Garden Plot: Taking care of basil and how to keep squirrels out

Mike in Brandwyine, Maryland, finds a hickory horned caterpillar. (Courtesy Mike in Brandywine)

No birds in these nests

bird's nest fungus
The cone-shaped thing is called bird’s nest fungus. (Courtesy Joe in Derwood, Maryland)

Joe in Derwood, Maryland, sent a cool-looking photo and writes: “Can you please tell me what these cone shaped items are?”

“Bird’s nest fungus,” Joe. Think what a riot of bird’s nests would look like in a fairy garden, complete with little “eggs” inside.

Bird’s nest is one of many types of nuisance fungus that appear in trash wood mulch, especially in a wet year.

Although it looks quite a bit like the extremely nasty artillery fungus, the spores that bird’s nest shoots out are easily cleaned off cars and siding. The tar-like spores of actual artillery fungus are difficult to impossible to remove.

Never use trashy wood mulch within 30 feet of a light-colored home or car. Or really, at all. Wood mulch is 100% scam.

Basil blight

Howard in Arlington, Virginia, writes: “Most of my garden has done exceptionally well this season except for my basil, which is looking quite sick. Leaves are turning brown, and I’m afraid I’ll lose all the plants. Any suggestions?”

Yes, Howard. Cut your losses and trash those plants; they have fallen prey to a basil blight pathogen that has been ruining people’s pesto plans for several years now.

The good news is that the pathogen — a type of downy mildew — only affects large-leaf sweet Italian basil. The bad news is that large-leaf sweet Italian basil accounts for most of the basil grown by backyard gardeners.

The certain way to achieve a basil harvest this season is to buy seeds or plants of any of the other basils. There are hundreds of different varieties out there, many of which produce the same distinctive flavor.

Indoor-outdoor plants beat the basil blight

I’m surprised that I haven’t received many more emails like the recent one from Howard. Researchers from Cornell University have been tracking a “basil blight” for several seasons now; and when this extremely tough pathogen strikes, it wipes out the large leaf sweet Italian basil most of us grow.

Other basils are immune, but Cornell University researcher Meg McGrath (no relation; at least that we know of) has long felt that humidity was the issue here and has taken to growing her large-leaf sweet Italian basil in easy-to-move containers for several years now.

She brings the containers inside when the weather is really humid and takes them back outside when it is sunny and dry. The basil she has planted in the ground falls prey to the fungus but her traveling containers are doing fine.

Not your everyday devil caterpillar

Mike in Brandywine, Maryland, not only sent in what is certain to be the Garden Plot picture of the year, but made me realize that I made a mistake when I recently called the dreaded tomato hornworm “the largest caterpillar in North America.”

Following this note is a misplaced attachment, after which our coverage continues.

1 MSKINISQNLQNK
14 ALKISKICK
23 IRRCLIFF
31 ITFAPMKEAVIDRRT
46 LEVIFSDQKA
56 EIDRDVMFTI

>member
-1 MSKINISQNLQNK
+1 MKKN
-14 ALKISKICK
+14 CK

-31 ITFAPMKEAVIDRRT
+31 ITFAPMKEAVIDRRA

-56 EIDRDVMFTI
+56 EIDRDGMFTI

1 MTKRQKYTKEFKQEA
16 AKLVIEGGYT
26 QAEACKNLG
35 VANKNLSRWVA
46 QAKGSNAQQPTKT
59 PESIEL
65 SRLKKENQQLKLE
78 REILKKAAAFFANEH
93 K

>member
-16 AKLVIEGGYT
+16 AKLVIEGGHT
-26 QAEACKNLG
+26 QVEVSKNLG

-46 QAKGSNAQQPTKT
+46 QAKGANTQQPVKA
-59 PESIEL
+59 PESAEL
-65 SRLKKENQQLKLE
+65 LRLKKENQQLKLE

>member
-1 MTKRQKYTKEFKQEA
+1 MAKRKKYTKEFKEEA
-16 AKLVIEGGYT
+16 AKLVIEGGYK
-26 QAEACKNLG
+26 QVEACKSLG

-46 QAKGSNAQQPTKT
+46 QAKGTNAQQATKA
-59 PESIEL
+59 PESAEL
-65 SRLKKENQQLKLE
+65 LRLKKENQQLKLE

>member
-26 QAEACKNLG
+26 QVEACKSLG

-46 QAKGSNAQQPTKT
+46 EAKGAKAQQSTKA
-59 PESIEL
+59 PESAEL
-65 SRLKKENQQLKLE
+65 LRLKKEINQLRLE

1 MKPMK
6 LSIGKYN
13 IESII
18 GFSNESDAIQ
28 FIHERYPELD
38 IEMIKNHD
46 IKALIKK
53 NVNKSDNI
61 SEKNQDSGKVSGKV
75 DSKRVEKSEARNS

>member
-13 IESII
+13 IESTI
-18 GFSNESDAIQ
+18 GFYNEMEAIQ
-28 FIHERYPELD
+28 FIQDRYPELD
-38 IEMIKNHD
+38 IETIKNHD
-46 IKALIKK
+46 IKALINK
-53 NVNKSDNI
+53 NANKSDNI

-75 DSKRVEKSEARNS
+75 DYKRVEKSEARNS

Mike writes: “I’m attaching a picture of a hickory horned caterpillar I found. Stunning-looking caterpillar. It’s the first I’ve ever spotted, and I’m curious if they can be a nuisance to an organic gardener.”

“Stunning” is putting it mildly, Mike. The hickory horned devil is a huge creature with scary-looking spines up and down its body. Researchers explain that it “can grow to the size of a large hot dog.”

Luckily, the spines are harmless (in general, do not touch spiny caterpillars; some can deliver a sharp sting), and this caterpillar feeds only on the leaves of nut trees, such as hickory and pecan. It’s not considered a pest, but it is a rarity here. It is much more common down South.

hickory horned caterpillar
Mike in Brandwyine, Maryland, finds a hickory horned caterpillar. (Courtesy Mike in Brandywine)

Evil squirrels vs. love apples

Mike in Ashburn, Virginia, knew that the subject line “Servants of Satan are eating my tomatoes” would get my attention.

He writes: “Behind my house are a lot of trees, so I have a beautiful view. Problem is, I also have a lot of furry tailed tree rats who munch on the tomatoes I’m growing on my deck. Any advice on how to combat these critters?”

Evil squirrels are smart, athletic, merciless and have a lot of time on their hands to torment gardeners.

Mike, one solution is to make loose cages out of welded wire animal fencing, drop a cage over each plant and use twist-ties to secure more caging over the top. Just lift up each cage to harvest.

Or, purchase one of the small motion-activated sprinklers designed to be bracketed to decking. Anytime the long-tailed “servants of Satan” approach your plants, they will be sprayed with a blast of cold water.

Mike McGrath was editor-in-chief of ORGANIC GARDENING magazine from 1990 through 1997. He has been the host of the nationally syndicated public radio show “You Bet Your Garden” since 1998 and WTOP Garden Editor since 1999. Send him your garden or pest control questions at

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